The Quorum Community

This page is dedicated to users of the Quorum programming language. On it, we have placed some basic information for the current year on known organizations that either using it or plan to, how to get help, and where you can start a conversation with others on Quorum. Today, there are several ways to get help and lots of others that you can ask questions

New Users of Quorum

We are aware that there are many individuals or organizations out there that are using Quorum for projects or in the classroom, but that have not joined the community. If this is you and you want to tell us about how or what you are using it for, please fill out the survey below:


Tell us about how you are using Quorum

The best way we can help the community is by better understanding who is in it and what their needs are. So, if you are using Quroum and haven't told us about it, please do.

Getting Help

The Quorum community has a variety of active teachers, developers, and students, many of which that can answer questions about the language. For long or complicated questions, we encourage joining the Quorum Google Group. This group is private and requires membership, but all are welcome and membership is free. For short questions or general social interactions, please feel free to use Facebook or the Google Group. We ask all members to treat others with mutual respect. Users that are rude, unkind, or otherwise disruptive may be removed without warning.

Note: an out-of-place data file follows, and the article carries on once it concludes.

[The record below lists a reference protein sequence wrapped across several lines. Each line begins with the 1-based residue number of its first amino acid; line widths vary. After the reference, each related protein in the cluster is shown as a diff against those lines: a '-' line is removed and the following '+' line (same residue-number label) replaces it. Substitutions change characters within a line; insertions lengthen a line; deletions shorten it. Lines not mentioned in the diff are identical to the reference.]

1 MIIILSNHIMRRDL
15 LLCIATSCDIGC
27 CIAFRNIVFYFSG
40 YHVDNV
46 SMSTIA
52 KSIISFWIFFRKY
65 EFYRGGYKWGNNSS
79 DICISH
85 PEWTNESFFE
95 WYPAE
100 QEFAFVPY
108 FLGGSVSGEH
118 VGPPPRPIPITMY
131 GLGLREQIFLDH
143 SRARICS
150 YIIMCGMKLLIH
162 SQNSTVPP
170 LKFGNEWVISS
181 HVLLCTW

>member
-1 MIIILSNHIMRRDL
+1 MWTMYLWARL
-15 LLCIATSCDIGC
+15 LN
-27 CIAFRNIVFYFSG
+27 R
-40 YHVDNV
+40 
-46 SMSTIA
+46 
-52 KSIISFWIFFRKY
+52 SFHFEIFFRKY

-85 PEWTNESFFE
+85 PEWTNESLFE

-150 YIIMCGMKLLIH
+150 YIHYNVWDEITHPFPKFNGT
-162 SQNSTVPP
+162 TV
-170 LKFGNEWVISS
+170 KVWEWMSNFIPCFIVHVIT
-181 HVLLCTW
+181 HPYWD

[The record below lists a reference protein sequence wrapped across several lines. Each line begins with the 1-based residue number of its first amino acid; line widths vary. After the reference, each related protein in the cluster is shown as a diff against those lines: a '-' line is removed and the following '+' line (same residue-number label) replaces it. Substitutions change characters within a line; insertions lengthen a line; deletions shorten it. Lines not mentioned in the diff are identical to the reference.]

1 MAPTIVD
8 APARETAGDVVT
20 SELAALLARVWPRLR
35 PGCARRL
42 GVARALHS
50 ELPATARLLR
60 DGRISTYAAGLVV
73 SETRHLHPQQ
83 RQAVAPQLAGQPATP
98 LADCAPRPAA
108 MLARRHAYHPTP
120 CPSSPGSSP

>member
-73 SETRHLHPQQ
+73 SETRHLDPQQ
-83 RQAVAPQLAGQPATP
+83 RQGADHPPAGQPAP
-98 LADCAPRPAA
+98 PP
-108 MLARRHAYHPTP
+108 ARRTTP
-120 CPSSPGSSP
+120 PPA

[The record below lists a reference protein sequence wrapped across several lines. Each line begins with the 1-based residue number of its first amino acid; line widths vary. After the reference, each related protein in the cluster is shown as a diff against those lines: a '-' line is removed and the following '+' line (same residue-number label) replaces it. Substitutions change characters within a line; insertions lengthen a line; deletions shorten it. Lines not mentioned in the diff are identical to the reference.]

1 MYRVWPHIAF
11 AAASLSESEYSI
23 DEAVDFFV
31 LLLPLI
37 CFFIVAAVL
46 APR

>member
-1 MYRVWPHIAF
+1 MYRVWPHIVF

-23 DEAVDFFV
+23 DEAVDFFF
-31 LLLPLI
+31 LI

A User Map

Below is a map of organizations that are using Quorum. When it began, Quorum was used exclusively at schools for the blind or visually impaired. Today, however, there is a diverse set of people using Quorum in the classroom, and likely for other purposes that we do not know. This list is not intended to be complete. It is just a sampling of the people that were kind enough to tell us they were using, or planning to use, Quorum in the classroom. In short, as of 2016, while Quorum has been downloaded all over the world, we can confirm courses are taught largely in the U.S. The majority of schools are now mainstream, but we maintain healthy relationships with residential schools for the blind or visually impaired as well.